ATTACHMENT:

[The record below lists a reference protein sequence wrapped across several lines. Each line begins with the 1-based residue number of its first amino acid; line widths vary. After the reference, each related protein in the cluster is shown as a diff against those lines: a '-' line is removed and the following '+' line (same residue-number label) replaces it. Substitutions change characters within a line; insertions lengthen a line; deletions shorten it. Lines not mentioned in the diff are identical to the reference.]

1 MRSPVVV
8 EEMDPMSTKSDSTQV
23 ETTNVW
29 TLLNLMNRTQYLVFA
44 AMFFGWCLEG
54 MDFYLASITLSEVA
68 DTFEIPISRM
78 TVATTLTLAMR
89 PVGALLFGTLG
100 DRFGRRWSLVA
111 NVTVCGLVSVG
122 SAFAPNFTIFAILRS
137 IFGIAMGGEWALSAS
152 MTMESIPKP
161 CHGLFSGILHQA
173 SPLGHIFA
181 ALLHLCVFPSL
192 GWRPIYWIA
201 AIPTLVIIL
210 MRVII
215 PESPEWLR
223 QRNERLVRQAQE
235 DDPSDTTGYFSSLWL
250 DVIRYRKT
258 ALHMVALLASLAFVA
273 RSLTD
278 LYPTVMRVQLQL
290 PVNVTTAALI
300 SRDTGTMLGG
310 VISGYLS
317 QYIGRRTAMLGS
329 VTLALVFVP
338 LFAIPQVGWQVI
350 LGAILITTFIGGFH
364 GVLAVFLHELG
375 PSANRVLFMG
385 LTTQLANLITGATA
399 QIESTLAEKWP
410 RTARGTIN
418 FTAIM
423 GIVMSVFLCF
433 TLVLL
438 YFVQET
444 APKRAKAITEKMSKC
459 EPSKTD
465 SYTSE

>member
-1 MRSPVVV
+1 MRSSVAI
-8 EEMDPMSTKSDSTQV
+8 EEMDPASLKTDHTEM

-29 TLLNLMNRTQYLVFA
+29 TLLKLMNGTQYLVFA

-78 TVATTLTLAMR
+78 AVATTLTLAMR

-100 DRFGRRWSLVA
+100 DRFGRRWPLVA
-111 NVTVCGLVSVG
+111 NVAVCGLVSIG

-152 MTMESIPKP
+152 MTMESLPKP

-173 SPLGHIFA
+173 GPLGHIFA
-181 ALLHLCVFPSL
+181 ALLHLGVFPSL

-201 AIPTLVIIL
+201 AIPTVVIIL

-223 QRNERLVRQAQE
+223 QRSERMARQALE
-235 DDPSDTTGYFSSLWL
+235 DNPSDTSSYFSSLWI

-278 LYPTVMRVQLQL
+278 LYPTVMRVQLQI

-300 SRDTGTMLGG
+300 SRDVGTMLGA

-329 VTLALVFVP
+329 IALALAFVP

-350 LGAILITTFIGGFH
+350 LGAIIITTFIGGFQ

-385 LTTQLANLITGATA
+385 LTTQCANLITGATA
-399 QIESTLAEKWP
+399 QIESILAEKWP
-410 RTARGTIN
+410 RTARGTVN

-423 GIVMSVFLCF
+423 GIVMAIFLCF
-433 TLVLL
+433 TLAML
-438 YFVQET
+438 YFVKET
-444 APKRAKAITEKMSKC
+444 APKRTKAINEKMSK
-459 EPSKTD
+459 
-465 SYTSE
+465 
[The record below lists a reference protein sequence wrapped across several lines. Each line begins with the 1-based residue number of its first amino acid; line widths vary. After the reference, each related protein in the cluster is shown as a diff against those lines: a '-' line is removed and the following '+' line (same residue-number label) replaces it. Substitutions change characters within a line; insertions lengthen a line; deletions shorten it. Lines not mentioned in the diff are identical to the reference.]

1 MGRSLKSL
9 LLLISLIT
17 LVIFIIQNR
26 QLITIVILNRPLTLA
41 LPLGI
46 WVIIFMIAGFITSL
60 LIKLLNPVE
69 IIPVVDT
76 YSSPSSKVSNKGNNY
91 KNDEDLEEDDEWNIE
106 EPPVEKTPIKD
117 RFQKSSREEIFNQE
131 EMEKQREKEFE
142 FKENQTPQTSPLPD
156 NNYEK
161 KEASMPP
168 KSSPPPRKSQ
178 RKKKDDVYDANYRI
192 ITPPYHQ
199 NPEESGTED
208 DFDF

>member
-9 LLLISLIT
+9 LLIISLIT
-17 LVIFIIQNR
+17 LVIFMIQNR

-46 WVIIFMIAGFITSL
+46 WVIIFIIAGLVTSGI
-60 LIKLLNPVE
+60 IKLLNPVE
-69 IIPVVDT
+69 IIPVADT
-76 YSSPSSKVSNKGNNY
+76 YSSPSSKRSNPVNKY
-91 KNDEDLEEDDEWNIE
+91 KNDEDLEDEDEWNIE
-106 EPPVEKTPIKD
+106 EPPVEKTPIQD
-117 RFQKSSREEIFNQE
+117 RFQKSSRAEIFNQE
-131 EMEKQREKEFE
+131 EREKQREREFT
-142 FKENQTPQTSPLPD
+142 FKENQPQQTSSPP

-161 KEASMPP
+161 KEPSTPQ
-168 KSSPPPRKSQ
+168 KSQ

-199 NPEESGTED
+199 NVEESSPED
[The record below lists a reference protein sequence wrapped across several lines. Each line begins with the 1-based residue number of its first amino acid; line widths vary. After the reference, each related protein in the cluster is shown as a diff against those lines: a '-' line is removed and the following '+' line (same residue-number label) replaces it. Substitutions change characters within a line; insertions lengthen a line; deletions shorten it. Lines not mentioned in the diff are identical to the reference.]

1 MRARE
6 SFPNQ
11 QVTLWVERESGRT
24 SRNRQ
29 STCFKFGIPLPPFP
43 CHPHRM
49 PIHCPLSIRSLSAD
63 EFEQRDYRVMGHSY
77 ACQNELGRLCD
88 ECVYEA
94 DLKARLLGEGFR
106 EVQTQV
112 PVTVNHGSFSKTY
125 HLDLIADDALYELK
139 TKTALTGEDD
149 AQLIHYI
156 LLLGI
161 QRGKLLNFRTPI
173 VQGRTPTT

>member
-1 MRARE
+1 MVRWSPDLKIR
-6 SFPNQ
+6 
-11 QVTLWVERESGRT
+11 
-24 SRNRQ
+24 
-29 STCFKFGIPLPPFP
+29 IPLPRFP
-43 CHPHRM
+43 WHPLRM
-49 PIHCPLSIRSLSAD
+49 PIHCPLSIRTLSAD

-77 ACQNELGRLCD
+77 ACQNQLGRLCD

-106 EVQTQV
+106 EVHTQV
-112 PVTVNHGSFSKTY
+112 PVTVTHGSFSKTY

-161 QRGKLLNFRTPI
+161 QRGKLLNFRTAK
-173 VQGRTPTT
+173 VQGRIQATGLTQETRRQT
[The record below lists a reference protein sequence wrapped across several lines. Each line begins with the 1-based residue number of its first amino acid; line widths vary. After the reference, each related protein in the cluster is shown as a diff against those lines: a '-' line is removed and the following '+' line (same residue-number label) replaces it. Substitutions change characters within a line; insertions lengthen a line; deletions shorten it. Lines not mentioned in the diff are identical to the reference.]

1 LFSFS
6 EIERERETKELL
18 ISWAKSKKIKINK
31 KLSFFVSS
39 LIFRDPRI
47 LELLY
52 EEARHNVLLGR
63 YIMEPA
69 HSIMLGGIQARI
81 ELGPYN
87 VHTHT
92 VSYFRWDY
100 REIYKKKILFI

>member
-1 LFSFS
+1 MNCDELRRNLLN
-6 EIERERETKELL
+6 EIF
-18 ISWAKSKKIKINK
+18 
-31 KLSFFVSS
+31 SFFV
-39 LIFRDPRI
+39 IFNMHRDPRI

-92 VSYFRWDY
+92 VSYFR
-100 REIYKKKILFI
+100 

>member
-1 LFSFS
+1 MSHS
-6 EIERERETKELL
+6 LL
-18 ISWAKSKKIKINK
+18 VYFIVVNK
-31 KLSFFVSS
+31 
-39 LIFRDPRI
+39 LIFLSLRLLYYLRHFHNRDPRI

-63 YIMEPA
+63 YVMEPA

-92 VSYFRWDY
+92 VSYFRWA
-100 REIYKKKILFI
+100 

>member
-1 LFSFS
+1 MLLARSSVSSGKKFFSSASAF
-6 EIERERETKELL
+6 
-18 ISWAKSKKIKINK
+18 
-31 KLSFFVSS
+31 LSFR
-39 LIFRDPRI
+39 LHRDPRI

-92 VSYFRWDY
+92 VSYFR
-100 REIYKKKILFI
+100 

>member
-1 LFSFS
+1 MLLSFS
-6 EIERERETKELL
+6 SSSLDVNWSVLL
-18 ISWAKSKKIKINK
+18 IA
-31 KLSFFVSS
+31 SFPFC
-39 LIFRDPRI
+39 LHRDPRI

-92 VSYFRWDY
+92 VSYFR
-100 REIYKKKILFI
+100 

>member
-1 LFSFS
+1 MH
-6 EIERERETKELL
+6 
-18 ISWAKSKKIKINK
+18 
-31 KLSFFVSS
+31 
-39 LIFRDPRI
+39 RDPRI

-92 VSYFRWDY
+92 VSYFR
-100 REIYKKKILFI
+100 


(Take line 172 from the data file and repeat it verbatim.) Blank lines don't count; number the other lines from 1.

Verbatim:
+1 MVRWSPDLKIR